Exploring The Night Sky With Binoculars

“From the creator of what I consider to be the best planisphere available (The Night Sky), comes Exploring the Night Sky with Binoculars, a companion to that star dial. Taken together, the two items–plus a pair of binoculars–constitute the best introduction to observational astronomy you could ask for.”–Astronomy Magazine

Exploring the Night Sky with Binoculars

Our Award Winning Introduction to Observational Astronomy


Exploring the Night Sky with Binoculars was written to be a companion handbook to The Night Sky planisphere, serving as a general introduction to observational astronomy. It covers both what can be seen in the sky and the significance of what is seen. Although it was not written explicitly for children, it received honorable mention in the New York Academy of Sciences Children’s Science Book Awards (older children’s division). It is beautifully illustrated with specially commissioned artwork by renowned space artist Don Davis.  Besides being a starter book for beginners, it is used in a number of colleges as a textbook supplement for the first-week’s reading assignment!

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Opening Excerpt: Setting the Tone

Intro Page


The Illustrations Are as Important as the Text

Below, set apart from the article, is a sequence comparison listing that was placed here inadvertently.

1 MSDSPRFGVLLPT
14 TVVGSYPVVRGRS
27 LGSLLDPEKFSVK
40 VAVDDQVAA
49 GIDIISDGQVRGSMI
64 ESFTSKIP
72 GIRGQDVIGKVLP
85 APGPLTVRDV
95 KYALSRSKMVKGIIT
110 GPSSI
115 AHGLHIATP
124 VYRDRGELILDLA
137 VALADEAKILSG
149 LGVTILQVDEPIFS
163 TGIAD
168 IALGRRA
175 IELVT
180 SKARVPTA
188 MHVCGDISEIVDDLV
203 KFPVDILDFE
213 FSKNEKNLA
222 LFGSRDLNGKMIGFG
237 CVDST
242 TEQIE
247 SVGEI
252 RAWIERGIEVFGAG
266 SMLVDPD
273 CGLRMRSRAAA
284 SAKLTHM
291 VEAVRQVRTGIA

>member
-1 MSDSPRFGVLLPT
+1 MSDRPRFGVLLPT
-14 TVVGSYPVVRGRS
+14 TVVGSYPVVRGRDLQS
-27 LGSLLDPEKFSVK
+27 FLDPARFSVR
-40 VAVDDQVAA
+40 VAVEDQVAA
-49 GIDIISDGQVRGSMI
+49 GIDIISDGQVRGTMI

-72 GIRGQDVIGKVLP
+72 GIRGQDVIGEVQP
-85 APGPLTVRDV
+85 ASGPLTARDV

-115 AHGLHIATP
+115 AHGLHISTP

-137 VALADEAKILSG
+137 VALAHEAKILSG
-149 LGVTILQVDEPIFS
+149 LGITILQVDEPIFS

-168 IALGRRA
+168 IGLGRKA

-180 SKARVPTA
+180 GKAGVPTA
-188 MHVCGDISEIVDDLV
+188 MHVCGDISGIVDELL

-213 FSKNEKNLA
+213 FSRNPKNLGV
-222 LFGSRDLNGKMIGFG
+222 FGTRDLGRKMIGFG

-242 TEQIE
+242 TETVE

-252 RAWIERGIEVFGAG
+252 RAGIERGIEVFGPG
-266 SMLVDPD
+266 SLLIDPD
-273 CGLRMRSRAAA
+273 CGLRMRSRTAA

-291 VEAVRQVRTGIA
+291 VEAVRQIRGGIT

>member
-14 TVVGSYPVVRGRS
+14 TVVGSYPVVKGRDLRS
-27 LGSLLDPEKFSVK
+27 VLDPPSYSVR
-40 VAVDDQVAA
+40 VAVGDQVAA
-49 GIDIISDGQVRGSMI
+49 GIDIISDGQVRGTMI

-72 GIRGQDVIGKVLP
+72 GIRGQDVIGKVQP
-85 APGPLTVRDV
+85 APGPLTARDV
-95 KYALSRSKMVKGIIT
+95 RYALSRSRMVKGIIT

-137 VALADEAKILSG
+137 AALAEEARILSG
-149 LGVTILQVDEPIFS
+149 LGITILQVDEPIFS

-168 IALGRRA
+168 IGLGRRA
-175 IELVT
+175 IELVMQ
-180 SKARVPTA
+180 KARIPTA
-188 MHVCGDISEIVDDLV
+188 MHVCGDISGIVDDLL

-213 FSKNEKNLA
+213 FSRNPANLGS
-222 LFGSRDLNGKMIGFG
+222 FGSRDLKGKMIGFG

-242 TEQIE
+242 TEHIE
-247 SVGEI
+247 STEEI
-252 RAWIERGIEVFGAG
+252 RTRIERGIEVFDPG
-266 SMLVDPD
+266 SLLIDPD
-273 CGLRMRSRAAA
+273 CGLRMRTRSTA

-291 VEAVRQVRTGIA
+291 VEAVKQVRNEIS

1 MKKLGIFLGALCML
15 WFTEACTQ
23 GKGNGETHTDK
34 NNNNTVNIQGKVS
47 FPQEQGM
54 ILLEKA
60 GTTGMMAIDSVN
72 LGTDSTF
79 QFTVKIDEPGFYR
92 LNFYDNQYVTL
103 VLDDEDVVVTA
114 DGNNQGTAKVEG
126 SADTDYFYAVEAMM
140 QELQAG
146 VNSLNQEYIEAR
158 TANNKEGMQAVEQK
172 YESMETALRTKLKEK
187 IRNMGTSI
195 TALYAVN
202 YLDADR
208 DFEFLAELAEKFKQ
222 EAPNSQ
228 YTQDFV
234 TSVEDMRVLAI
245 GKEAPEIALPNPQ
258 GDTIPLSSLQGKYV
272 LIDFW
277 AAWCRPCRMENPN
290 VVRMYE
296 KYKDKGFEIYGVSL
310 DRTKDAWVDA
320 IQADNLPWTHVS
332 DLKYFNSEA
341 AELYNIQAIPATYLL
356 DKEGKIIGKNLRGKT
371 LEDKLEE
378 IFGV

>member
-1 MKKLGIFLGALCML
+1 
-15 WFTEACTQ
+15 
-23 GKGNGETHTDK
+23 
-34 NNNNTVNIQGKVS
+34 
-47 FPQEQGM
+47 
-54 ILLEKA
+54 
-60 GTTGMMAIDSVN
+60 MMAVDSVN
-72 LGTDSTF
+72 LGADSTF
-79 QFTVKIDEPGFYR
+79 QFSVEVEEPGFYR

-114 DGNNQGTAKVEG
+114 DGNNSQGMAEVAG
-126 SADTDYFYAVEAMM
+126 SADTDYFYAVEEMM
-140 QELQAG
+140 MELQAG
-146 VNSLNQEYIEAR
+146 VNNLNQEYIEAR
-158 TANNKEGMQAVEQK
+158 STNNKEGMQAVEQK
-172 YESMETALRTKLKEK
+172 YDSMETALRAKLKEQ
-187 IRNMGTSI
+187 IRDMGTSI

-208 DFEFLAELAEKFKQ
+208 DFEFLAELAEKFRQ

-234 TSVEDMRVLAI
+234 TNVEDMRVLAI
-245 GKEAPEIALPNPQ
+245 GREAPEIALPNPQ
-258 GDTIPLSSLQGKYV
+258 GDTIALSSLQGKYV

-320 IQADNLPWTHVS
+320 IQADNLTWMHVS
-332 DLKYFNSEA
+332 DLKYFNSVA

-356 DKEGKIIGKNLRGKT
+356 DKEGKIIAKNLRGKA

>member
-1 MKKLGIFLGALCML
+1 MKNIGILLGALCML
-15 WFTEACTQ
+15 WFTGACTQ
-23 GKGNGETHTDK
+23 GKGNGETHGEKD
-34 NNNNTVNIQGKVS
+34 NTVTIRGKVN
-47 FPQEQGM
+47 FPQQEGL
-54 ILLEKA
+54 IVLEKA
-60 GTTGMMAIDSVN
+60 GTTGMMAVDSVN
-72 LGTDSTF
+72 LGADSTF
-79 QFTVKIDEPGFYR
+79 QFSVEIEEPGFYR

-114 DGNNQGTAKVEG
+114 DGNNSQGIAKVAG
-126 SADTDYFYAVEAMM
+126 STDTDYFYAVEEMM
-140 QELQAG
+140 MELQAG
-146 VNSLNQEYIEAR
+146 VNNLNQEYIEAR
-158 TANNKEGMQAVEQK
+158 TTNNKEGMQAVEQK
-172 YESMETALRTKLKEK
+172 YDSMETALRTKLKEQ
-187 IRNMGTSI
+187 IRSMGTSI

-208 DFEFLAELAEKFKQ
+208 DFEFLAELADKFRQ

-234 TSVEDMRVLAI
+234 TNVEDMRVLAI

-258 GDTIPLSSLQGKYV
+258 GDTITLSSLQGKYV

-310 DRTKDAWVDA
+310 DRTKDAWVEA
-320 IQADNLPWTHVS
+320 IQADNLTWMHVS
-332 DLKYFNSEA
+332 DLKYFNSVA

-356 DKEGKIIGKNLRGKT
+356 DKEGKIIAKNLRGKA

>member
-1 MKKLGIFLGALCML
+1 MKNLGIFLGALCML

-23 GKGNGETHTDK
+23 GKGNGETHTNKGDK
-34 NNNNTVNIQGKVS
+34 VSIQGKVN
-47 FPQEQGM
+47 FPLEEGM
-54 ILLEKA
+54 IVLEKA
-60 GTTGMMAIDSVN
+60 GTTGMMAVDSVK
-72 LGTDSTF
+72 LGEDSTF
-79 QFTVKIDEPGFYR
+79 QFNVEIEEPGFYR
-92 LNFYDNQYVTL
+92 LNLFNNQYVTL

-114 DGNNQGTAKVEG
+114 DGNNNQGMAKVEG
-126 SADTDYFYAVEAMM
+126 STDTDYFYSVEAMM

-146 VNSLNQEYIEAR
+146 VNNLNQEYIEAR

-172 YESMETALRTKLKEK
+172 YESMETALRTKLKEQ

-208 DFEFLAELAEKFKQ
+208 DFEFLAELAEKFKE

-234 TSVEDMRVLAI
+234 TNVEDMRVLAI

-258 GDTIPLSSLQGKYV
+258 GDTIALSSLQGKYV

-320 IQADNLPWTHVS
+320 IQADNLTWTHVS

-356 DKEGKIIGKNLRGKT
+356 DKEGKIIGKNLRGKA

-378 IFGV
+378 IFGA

The artwork of Don Davis, commissioned especially for this book, is not just an attempt to “approximate” photography: it represents what is seen to the eye better than a photograph can. Shown here is the subtle glow of the “North American Nebula” approximating very well what is actually seen in binoculars.  This is one of the most challenging objects presented in the book, but a very satisfying object to see with ones own eyes.  Photographs show this to be a spectacular nebula, but they can mislead a visual observer, especially a beginner.   What can be perceived visually are subtle “variations in the blackness.”The nebula is quite large, making a pair of binoculars, rather than a high powered telescope, the best viewing instrument.  To find this nebula (visible only in a sky dark enough to show the Milky Way), start from Deneb, the bright star in the tail of Cygnus, the flying swan, and look for the dark cloud forming the Atlantic coast and the Gulf of Mexico.  The faint surrounding glow, with the general shape of North America, can then be detected by contrast.